This virus has come to my attention due to the fact that one of the horses in our stables has the symptoms for West Nile Virus.
West Nile Virus (WNV) causes an inflammation of the central nervous system. Both humans and animals can get infected from a mosquito that is carrying the virus. WNV occurs mostly in the late summer or early autumn.
Those infected may show zero signs of illness, however, if the virus reaches the central nervous system, it can cause encephalitis (brain swelling). For horses, the symptoms can take 5-15 days to show, which include the following:
- loss of appetite
- weakness of hind limbs
- paralysis of hind limbs
- impaired vision
- ataxia (weakness)
- head pressing
- aimless wandering
- convulsions (seizures)
- inability to swallow
- walking in circles
There is no specific antibody to counter attack the virus, therefore, depending on the affect the virus has on each individual horse, a treatment plan should be developed.
- Control fever if present.
- Ensure horse receives sufficient fluids and feed. Oral or intravenous feeding may also be necessary for horses unable to eat.
- If mobility is compromised, slinging is recommended 2 to 3 times per day to aid in circulation and to try to prevent pressure point sores (bed sores).
- If horse keeps collapsing, head and leg protection will be necessary.
- Treating secondary events if noticed. These may include joint and tendon infections, sheath infections, pneumonia, and diarrhea, all due to overall weakness and lack of mobility.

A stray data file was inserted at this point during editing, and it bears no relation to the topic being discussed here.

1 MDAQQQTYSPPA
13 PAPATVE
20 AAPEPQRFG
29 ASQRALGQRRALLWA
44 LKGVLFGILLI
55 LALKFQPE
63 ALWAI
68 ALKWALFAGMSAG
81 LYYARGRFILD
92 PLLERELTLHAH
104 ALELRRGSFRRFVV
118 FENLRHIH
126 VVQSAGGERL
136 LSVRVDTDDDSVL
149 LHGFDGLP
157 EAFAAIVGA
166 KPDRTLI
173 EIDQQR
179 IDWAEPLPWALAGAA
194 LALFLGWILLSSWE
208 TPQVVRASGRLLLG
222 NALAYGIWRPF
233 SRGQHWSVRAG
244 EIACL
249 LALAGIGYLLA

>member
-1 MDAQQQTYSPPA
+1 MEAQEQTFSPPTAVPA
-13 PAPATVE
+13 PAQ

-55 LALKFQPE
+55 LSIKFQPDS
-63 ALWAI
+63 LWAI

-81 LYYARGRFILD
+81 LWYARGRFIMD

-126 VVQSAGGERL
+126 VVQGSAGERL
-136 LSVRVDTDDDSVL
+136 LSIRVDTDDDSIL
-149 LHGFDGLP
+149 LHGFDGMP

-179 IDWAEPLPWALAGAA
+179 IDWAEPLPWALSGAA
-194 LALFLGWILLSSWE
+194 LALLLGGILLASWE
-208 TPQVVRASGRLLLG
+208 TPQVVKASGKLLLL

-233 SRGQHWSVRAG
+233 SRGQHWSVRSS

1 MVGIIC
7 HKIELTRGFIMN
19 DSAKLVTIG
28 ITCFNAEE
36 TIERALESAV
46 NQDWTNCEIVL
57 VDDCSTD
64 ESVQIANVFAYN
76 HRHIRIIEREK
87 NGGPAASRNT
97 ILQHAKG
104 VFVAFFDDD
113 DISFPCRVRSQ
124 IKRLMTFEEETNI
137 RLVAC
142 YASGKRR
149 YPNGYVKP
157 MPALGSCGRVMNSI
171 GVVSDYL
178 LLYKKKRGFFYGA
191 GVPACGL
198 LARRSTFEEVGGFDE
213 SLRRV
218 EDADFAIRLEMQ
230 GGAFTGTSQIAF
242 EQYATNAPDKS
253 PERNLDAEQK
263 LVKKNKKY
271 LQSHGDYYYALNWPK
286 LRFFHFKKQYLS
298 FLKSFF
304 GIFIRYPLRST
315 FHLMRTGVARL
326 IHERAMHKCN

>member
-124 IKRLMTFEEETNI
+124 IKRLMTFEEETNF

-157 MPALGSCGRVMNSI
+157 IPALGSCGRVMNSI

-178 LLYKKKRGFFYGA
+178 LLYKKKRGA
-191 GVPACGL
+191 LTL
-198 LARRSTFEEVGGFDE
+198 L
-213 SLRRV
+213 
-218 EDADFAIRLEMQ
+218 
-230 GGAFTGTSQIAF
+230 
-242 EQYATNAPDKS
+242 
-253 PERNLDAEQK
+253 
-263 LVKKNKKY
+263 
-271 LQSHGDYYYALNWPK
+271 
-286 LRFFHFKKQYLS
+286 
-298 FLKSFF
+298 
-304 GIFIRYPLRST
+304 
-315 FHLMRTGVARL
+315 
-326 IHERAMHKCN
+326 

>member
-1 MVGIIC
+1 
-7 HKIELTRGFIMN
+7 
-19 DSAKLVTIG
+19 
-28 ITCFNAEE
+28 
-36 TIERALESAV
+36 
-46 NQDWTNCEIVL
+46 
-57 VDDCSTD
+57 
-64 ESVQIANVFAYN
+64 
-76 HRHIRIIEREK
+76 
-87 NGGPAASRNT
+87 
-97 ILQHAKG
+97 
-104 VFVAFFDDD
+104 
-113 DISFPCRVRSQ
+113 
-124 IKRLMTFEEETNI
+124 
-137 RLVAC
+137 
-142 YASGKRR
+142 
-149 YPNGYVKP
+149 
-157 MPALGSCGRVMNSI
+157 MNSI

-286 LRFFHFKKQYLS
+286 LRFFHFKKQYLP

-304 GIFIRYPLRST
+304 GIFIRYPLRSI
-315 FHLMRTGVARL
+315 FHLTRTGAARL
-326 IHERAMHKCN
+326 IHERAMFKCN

Horses can improve within 5 to 7 days after showing sings of the virus, however, 20-30% can show severe neurological deficits for a few weeks. Moreover, mortality rate is around 33%, whereas full recover is around 50%, and relapse or incomplete recover is around 17%.
There is a vaccination that requires two doses, given 3-6 weeks apart. That being said, the protection will not develop until around 4-6 weeks after the second dose.
Note: 36 hours rest post vaccination for horses
Try and keep the stables clean and free from mosquito breeding habitats which include tires, wheelbarrows, old buckets, etc.),. Roof and gutters should also be cleaned constantly.
- Keep horses indoors during active mosquito times (dawn/dusk)
- Use fans
- Use flysheets
- Insecticide mist
- Turn off lights that attract mosquitoes at night, or use fluorescent lights, which do not attract mosquitoes.
- Keep an eye out for dead birds around the stables
It is very crucial to get your horse vaccinated, of if they are, continue to give them boosters when necessary.
Keep safe! Hope this helps